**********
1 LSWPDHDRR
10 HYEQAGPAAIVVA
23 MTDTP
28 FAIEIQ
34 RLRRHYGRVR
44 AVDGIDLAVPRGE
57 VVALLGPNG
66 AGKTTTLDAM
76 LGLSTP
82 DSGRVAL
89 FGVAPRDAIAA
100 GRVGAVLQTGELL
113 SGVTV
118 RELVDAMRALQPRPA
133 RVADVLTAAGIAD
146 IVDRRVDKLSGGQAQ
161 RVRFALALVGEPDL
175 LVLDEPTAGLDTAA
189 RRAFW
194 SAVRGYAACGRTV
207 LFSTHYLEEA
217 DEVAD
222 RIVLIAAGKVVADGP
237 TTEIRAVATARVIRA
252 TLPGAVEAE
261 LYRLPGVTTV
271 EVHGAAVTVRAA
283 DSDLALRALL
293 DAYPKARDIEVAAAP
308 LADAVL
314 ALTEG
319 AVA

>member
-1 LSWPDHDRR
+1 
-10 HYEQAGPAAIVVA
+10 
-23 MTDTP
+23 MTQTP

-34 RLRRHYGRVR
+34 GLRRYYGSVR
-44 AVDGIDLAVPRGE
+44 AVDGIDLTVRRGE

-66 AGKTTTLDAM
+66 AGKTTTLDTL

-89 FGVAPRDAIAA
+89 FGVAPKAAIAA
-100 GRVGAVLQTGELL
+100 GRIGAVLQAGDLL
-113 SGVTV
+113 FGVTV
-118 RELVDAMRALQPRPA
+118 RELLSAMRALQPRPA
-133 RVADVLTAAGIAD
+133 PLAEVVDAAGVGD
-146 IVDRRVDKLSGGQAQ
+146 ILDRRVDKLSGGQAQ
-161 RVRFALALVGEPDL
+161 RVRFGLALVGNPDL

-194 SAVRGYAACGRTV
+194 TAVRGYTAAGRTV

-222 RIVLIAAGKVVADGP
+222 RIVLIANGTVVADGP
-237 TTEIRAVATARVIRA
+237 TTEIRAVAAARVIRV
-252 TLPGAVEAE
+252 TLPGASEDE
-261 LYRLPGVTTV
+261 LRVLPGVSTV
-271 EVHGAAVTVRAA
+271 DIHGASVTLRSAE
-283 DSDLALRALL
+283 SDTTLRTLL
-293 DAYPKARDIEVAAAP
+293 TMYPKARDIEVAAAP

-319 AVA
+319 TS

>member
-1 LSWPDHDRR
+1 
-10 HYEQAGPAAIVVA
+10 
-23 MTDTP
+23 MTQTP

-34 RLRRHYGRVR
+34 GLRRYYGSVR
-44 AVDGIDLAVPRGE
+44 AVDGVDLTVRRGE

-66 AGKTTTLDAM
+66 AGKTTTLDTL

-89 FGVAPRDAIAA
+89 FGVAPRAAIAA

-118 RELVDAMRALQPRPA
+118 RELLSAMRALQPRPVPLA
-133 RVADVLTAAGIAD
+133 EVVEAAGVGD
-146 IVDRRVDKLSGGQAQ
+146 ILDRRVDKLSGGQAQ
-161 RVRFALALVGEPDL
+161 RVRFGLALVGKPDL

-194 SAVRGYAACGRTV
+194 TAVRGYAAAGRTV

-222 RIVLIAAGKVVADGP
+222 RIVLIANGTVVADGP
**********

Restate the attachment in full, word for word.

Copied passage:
1 LSWPDHDRR
10 HYEQAGPAAIVVA
23 MTDTP
28 FAIEIQ
34 RLRRHYGRVR
44 AVDGIDLAVPRGE
57 VVALLGPNG
66 AGKTTTLDAM
76 LGLSTP
82 DSGRVAL
89 FGVAPRDAIAA
100 GRVGAVLQTGELL
113 SGVTV
118 RELVDAMRALQPRPA
133 RVADVLTAAGIAD
146 IVDRRVDKLSGGQAQ
161 RVRFALALVGEPDL
175 LVLDEPTAGLDTAA
189 RRAFW
194 SAVRGYAACGRTV
207 LFSTHYLEEA
217 DEVAD
222 RIVLIAAGKVVADGP
237 TTEIRAVATARVIRA
252 TLPGAVEAE
261 LYRLPGVTTV
271 EVHGAAVTVRAA
283 DSDLALRALL
293 DAYPKARDIEVAAAP
308 LADAVL
314 ALTEG
319 AVA

>member
-1 LSWPDHDRR
+1 
-10 HYEQAGPAAIVVA
+10 
-23 MTDTP
+23 MTQTP

-34 RLRRHYGRVR
+34 GLRRYYGSVR
-44 AVDGIDLAVPRGE
+44 AVDGIDLTVRRGE

-66 AGKTTTLDAM
+66 AGKTTTLDTL

-89 FGVAPRDAIAA
+89 FGVAPKAAIAA
-100 GRVGAVLQTGELL
+100 GRIGAVLQAGDLL
-113 SGVTV
+113 FGVTV
-118 RELVDAMRALQPRPA
+118 RELLSAMRALQPRPA
-133 RVADVLTAAGIAD
+133 PLAEVVDAAGVGD
-146 IVDRRVDKLSGGQAQ
+146 ILDRRVDKLSGGQAQ
-161 RVRFALALVGEPDL
+161 RVRFGLALVGNPDL

-194 SAVRGYAACGRTV
+194 TAVRGYTAAGRTV

-222 RIVLIAAGKVVADGP
+222 RIVLIANGTVVADGP
-237 TTEIRAVATARVIRA
+237 TTEIRAVAAARVIRV
-252 TLPGAVEAE
+252 TLPGASEDE
-261 LYRLPGVTTV
+261 LRVLPGVSTV
-271 EVHGAAVTVRAA
+271 DIHGASVTLRSAE
-283 DSDLALRALL
+283 SDTTLRTLL
-293 DAYPKARDIEVAAAP
+293 TMYPKARDIEVAAAP

-319 AVA
+319 TS

>member
-1 LSWPDHDRR
+1 
-10 HYEQAGPAAIVVA
+10 
-23 MTDTP
+23 MTQTP

-34 RLRRHYGRVR
+34 GLRRYYGSVR
-44 AVDGIDLAVPRGE
+44 AVDGVDLTVRRGE

-66 AGKTTTLDAM
+66 AGKTTTLDTL

-89 FGVAPRDAIAA
+89 FGVAPRAAIAA

-118 RELVDAMRALQPRPA
+118 RELLSAMRALQPRPVPLA
-133 RVADVLTAAGIAD
+133 EVVEAAGVGD
-146 IVDRRVDKLSGGQAQ
+146 ILDRRVDKLSGGQAQ
-161 RVRFALALVGEPDL
+161 RVRFGLALVGKPDL

-194 SAVRGYAACGRTV
+194 TAVRGYAAAGRTV

-222 RIVLIAAGKVVADGP
+222 RIVLIANGTVVADGP